Logee’s

3.7.15.3655
3.7.15 ~ Danielson, Connecticut

The temple bell stops
but I still hear the sound
coming out of the flowers.
~ Matsuo Bashō
(Voices from Earth)

3.7.15.3592
3.7.15 ~ Danielson, Connecticut

There is an extraordinary place located in the quiet corner of Connecticut. My sister and I used to frequent Logee’s, a sprawl of greenhouses specializing in rare and tropical plants and fruit trees. But I think it’s been a good ten or twenty years since we’ve been there.

3.7.15.3595
3.7.15 ~ Danielson, Connecticut

Flowers and fruits are always fit presents; flowers, because they are a proud assertion that a ray of beauty outvalues all the utilities of the world. These gay natures contrast with the somewhat stern countenance of ordinary nature: they are like music heard out of a workhouse.
~ Ralph Waldo Emerson
(Gifts)

3.7.15.3597
3.7.15 ~ Danielson, Connecticut

Back in February there was a discussion in the comments here about how nurseries in northern climates don’t open until it’s safe to start planting outdoors in the spring. For the first time in ages, this got me thinking about an exception to that rule, Logee’s, and I was delighted to find out that they are still open year round!

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3.7.15 ~ Danielson, Connecticut

The flower is the poetry of reproduction. It is an example of the eternal seductiveness of life.
~ Jean Giraudoux
(The Enchanted)

3.7.15.3608
3.7.15 ~ Danielson, Connecticut

Tim & I made a trip up there on Saturday and the place was still a perfect antidote to the cabin fever which has been plaguing us. Several linked greenhouses are stuffed from floor to ceiling with colorful, bright and cheerful tropical flowers! The aisles were so narrow that two people could not pass by each other or keep from brushing against some of the plants.

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3.7.15 ~ Danielson, Connecticut
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3.7.15 ~ Danielson, Connecticut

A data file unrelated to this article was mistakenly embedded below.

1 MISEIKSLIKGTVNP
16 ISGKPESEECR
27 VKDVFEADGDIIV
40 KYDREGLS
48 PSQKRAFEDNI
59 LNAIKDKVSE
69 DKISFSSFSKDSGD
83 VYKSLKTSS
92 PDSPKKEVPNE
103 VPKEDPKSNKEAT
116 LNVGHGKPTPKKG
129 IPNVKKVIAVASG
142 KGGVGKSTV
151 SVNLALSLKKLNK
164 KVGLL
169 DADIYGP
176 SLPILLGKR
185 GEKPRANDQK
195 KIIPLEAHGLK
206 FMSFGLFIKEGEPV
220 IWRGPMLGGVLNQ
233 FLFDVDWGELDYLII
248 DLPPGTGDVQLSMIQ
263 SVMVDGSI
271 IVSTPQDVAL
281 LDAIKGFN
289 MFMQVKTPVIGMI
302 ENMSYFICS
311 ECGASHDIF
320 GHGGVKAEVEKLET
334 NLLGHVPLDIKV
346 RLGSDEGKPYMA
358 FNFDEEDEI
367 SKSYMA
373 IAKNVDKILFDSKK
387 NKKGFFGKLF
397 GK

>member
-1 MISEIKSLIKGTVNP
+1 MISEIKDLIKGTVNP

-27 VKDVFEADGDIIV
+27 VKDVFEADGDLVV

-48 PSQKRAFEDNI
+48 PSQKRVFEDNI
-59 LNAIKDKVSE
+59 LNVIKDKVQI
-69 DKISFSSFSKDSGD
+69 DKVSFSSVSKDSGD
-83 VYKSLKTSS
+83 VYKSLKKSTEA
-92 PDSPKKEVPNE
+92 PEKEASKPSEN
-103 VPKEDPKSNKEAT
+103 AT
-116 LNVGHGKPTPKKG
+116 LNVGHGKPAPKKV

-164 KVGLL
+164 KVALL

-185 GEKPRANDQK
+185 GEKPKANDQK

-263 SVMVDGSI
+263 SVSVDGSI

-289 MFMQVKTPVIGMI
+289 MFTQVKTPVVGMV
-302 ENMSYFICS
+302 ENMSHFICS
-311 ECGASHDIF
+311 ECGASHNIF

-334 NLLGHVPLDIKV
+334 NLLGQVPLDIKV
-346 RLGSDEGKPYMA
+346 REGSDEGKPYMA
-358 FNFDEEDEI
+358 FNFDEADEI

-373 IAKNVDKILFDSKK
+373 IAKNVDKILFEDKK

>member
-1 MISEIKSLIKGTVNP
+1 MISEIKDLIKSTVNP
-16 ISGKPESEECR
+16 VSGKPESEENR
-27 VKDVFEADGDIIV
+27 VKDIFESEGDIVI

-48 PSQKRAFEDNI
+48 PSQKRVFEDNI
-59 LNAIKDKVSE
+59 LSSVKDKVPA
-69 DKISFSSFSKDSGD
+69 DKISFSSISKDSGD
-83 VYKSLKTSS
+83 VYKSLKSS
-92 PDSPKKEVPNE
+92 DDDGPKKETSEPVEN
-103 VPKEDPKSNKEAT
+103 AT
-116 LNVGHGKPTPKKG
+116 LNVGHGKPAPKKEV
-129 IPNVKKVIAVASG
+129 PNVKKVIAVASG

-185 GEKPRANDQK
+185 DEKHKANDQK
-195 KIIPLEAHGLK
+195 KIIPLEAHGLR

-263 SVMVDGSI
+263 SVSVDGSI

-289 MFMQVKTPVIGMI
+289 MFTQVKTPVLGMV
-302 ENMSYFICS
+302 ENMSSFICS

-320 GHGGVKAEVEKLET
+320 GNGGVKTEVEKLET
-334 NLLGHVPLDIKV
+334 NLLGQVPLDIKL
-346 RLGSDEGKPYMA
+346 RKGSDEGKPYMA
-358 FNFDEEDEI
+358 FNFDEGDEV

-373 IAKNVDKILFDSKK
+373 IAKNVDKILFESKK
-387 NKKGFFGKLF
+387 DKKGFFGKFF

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3.7.15 ~ Danielson, Connecticut

Permission to take pictures was granted and I had a wonderful time shooting right and left, above and below, and at eye-level. An employee was on a step ladder picking fruit from an orange tree, answering questions while he worked. The stifling heat and humidity was a welcome change from the bitter and bone dry air outside.

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3.7.15 ~ Danielson, Connecticut
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3.7.15 ~ Danielson, Connecticut
3.7.15.3665
3.7.15 ~ Danielson, Connecticut

I perhaps owe having become a painter to flowers.
~ Claude Monet
(The Fantasy of Flowers)

3.7.15.3677
3.7.15 ~ Danielson, Connecticut

I came home with two impulse purchases, a climbing onion and a white Easter cactus. We’ll see how well I care for them. After a nice lunch at the Vanilla Bean Café, we went to see a movie, The Second Best Exotic Marigold Hotel, and enjoyed it very much.

3.7.15.3685
3.7.15 ~ Danielson, Connecticut

Each flower is a soul opening out to nature.
~ Gerard de Nerval
(The Fantasy of Flowers)

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3.7.15 ~ Danielson, Connecticut

We noticed on the way home that the temperature outside had crept up to above freezing, just a smidgen! It’s time for the mounds of snow to start melting!

3.7.15.3709
3.7.15 ~ Danielson, Connecticut

What a nice day after being housebound for so long!

3.7.15.3740
3.7.15 ~ Danielson, Connecticut

To analyze the charms of flowers is like dissecting music; it is one of those things which it is far better to enjoy, than to attempt to fully understand.
~ Henry T. Tuckerman
(The Fantasy of Flowers)

3.7.15.3744
3.7.15 ~ Danielson, Connecticut

16 thoughts on “Logee’s”

  1. Barbara,